Mike Cavendish, a past board president at TWV, presented Hospice of Southern West Virginia with a check Thursday for over $1,000. 

    July 30, 2014 1 Photo

  • Former Summers County commissioner indicted

    The Summers County grand jury handed up indictments against 17 individuals this month, including one against a former county commissioner. 

    July 30, 2014

  • Weaker prices widen second quarter losses for Arch Coal

     Arch Coal Inc. said Tuesday that its second-quarter loss widened partly because of nagging rail disruptions and weaker prices for coal used in making steel, though cost controls helped the coal producer’s latest earnings surpass analysts’ expectations.

    July 30, 2014

  • State DHHR workers to picket over large caseloads

    West Virginia Department of Health and Human Resources employees are picketing outside the agency's Fayette County office to raise awareness over what they call large, unmanageable caseloads.

    July 29, 2014

  • Arch Coal posts bigger 2Q loss

    Arch Coal Inc. said Tuesday that its second-quarter loss widened partly because of nagging rail disruptions and weaker prices for coal used in making steel, though cost controls helped the coal producer's latest earnings surpass analysts' expectations.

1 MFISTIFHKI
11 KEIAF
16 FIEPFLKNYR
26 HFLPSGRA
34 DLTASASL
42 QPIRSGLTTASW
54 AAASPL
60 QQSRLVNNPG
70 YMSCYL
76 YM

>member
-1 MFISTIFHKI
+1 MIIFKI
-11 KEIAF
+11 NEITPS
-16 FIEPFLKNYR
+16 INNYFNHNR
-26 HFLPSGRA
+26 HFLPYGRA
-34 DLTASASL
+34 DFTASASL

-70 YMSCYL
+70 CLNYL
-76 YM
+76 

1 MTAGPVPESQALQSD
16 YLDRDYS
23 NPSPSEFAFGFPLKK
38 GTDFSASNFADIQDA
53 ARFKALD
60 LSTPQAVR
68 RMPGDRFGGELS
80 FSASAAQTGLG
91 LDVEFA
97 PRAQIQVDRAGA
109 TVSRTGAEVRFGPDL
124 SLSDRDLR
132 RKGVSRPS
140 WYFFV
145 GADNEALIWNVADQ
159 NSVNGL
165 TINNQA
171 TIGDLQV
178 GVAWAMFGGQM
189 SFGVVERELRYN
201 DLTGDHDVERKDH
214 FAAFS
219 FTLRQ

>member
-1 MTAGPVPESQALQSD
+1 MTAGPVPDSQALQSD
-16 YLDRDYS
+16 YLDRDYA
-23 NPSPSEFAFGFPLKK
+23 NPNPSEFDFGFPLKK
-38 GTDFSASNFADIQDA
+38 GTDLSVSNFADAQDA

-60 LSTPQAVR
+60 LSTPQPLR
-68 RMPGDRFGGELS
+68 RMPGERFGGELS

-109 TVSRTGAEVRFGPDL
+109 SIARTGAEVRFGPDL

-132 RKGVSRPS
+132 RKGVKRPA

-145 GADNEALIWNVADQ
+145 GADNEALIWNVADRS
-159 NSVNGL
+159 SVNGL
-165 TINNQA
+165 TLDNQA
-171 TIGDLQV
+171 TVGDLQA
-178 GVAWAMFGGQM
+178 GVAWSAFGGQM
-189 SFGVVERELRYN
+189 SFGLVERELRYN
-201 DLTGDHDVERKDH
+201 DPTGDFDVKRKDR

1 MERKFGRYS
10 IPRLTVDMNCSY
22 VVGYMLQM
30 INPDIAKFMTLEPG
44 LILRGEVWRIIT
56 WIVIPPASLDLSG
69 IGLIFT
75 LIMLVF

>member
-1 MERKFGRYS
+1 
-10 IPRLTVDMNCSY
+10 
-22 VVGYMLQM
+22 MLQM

July 29, 2014

  • Tunnel.jpg Tunnel traffic to be restricted to one lane for repairs

    Highway crews are planning to do additional repairs Tuesday night and Wednesday night inside of the East River Mountain. As a result, traffic inside of the tunnel will be limited to one lane in both directions, according to Virginia Department of Transportation spokeswoman Michelle Earl.

    July 29, 2014 1 Photo

  • Meth lab bust nets two Raleigh residents

    An anonymous phone call about two children in danger led authorities to a meth lab bust and the arrests of two Raleigh County residents Monday night.

    July 29, 2014

  • Congress closes in on benefits for veterans

    On the cusp of Congress’s lengthy summer break, factions sparring over legislation to strengthen health care and funding reforms for the Department of Veterans Affairs may have reached a compromise.

    July 29, 2014